This also changes people’s image of themselves. The (originally “green”) need and desire of humans to be seen not only in their cognitive and rational dimensions, but also their emotional, physical and spiritual facets is gaining stronger momentum. Self- and meta-reflection become important capacities for living and working.
With developments accelerating and compounding, complexity increases exponentially, this stage requires that humans be willing to step into the unknown. I believe only very few people know what the yellow worldspace looks and feels like. It is the unformed future we can discover and shape together, by relying on all the senses we have developed so far, but with a special emphasis on intuition and sensing, something which Wilber calls “thinking-feeling”.
Here are all the stages with their dominant values:
If we superimpose Spiral Dynamics with the 4-quadrant model we get the complete AQAL image, mapping the levels and dimensions of human phenomena.
Digital potentials open up the yellow, systemic stage
Having described Wilber’s model in detail, we can now take another look at the potential and pathologies of digital technologies as explained in the previous post.
In the first graphic we see how digital potentials are enabling “yellow“ characteristics to become more mainstream in society.
In the second graphic we map some of the pathologies that accompany digitisation today within the respective quadrants and levels.
I’ll use the rest of this post to place some of the dominant internet technologies and companies within this map.
Digital technologies also have a footing in the “blue“ stage, as they are based on rule-based systems, code, standards and protocols.
Many successful internet platforms and services like Facebook or Uber follow deeply “orange” business models. The focus is on the success and value of your own company. Software companies such as Microsoft are concerned with efficiency gains and optimisation. There is a “ winner take all” mentality and monopolies are strived for. Purchased companies that pursue higher goals but are not financially lucrative are exploited and optimised for profit.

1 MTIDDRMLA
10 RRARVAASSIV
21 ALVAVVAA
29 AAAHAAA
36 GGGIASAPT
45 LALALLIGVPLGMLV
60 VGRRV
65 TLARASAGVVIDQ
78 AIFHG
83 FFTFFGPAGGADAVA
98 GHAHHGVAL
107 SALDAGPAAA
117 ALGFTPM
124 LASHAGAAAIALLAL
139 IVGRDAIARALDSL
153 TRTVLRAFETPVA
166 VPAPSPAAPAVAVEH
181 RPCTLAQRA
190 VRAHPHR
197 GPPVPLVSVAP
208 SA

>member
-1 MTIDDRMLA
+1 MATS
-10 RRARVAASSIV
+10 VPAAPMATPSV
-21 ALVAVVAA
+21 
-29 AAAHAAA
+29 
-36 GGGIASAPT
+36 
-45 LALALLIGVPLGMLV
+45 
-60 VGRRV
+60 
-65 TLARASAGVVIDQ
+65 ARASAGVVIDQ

This is often obscured by claiming that the platform is “green”, i.e. primarily used for human connections. However, the fact that important design decisions focus on keeping users on the platform to increase the companies profits, instead of optimising towards a variety of goals, such as stakeholder well being, belies this. It would, for example, be easy for a company like Uber to disprove the claim that its prime goal is growth and profitability: opening up the wealth of data we could study how Uber affects the wages of drivers and similar disputed questions.
Many other digital companies are gravitating towards the green stage. They strive to create value for a much wider group of stakeholders, also taking the wider societal ripple effects of their innovations into account. I count among them crowdsourcing platforms that enable a new level of diversity and participation, from Kickstarter and betterplace to change.org and Patreon. These platforms encourage crowd participation for creative, social and political goals, leveraging the “cognitive surplus” of the online population (see Clay Shirky 2011).
Etsy, the marketplace for handmade goods, explicitly cares about the benefits for its sellers. Its economic impact report distances itself from the “dominant retail model … delivering goods at the lowest possible price and growth at any cost … Etsy sellers represent a new approach to business, where autonomy and independence matter just as much as, if not more than, the bottom line“ (quoted in O’Reilly, WTF: 293). In a similar vein, Airbnb is increasingly enforcing a “one host, one home” rule, to minimise the conversion of rental housing stock to short-term rentals. (O’Reilly, WTF: 291)